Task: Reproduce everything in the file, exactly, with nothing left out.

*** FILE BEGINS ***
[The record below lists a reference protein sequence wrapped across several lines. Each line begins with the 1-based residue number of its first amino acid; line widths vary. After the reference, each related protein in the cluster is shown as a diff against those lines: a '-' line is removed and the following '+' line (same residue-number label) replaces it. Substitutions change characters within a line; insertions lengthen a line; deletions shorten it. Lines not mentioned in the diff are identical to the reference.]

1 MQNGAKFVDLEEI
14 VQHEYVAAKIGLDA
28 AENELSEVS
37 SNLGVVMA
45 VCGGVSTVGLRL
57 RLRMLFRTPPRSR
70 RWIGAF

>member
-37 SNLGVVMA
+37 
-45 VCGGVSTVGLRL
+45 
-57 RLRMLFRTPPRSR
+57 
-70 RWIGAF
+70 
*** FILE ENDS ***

[The record below lists a reference protein sequence wrapped across several lines. Each line begins with the 1-based residue number of its first amino acid; line widths vary. After the reference, each related protein in the cluster is shown as a diff against those lines: a '-' line is removed and the following '+' line (same residue-number label) replaces it. Substitutions change characters within a line; insertions lengthen a line; deletions shorten it. Lines not mentioned in the diff are identical to the reference.]

1 MQNGAKFVDLEEI
14 VQHEYVAAKIGLDA
28 AENELSEVS
37 SNLGVVMA
45 VCGGVSTVGLRL
57 RLRMLFRTPPRSR
70 RWIGAF

>member
-37 SNLGVVMA
+37 
-45 VCGGVSTVGLRL
+45 
-57 RLRMLFRTPPRSR
+57 
-70 RWIGAF
+70 